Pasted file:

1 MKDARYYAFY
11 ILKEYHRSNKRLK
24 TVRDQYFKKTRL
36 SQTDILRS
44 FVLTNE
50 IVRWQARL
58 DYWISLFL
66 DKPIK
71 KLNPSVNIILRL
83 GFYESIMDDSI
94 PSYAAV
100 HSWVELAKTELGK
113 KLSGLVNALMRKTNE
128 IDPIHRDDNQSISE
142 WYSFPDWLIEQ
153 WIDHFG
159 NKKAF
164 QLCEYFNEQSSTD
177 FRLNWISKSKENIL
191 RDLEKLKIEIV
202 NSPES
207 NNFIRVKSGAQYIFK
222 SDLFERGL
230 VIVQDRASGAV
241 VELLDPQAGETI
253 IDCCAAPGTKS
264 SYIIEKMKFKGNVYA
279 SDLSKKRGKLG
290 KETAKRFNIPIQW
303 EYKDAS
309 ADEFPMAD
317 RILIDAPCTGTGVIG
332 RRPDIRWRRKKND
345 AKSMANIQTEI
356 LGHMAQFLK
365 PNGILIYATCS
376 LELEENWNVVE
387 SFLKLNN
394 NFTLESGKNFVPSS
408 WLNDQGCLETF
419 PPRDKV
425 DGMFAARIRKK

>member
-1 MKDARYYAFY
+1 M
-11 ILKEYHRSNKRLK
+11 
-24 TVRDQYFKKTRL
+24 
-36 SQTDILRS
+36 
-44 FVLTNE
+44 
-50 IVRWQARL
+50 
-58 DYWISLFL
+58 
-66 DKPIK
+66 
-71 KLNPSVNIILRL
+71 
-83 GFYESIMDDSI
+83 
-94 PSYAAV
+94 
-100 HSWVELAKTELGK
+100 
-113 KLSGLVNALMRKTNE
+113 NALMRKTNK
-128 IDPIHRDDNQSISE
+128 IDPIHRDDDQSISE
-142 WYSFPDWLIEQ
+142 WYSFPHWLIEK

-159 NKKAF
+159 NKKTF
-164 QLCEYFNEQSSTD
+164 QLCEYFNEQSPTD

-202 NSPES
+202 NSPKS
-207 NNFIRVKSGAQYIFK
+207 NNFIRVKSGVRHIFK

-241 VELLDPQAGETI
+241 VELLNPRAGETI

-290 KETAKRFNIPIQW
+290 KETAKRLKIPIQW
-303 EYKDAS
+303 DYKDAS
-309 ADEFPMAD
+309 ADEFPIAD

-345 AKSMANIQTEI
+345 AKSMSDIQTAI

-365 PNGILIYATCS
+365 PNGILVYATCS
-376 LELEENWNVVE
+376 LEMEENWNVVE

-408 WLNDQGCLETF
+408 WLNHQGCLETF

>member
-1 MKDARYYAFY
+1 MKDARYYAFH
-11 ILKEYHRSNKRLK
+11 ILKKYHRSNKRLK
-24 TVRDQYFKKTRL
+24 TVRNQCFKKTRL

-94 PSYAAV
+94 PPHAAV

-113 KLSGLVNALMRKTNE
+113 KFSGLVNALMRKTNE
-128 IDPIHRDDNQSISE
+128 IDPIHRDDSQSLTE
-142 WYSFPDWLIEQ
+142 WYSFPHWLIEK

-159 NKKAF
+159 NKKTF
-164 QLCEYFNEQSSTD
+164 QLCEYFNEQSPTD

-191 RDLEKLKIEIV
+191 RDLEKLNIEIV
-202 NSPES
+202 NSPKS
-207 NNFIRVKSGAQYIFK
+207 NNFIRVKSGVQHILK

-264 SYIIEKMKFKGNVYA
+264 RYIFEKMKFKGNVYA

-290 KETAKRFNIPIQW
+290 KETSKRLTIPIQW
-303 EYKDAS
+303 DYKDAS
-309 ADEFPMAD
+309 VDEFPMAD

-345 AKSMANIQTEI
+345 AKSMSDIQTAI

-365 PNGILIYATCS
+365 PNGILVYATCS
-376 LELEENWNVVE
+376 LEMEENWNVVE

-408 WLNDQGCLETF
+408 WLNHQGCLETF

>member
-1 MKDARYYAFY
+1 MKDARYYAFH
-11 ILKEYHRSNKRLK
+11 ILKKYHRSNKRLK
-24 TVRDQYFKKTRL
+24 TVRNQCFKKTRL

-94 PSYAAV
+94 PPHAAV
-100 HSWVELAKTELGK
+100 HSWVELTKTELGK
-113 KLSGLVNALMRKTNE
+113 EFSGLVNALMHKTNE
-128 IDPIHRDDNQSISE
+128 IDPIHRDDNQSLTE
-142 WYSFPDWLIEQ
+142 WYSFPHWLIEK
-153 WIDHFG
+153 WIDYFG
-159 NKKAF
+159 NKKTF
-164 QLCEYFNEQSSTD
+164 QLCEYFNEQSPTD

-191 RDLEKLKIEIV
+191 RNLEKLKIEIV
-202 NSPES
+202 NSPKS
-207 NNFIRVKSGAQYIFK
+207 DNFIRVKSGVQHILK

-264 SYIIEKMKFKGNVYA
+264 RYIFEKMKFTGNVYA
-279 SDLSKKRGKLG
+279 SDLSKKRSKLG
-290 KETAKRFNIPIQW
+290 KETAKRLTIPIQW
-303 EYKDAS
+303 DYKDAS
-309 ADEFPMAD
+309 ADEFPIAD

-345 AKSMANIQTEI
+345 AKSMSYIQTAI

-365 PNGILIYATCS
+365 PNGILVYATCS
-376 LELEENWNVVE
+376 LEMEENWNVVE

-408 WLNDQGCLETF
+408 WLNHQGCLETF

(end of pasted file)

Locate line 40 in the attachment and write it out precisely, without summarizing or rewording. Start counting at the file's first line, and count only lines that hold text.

408 WLNDQGCLETF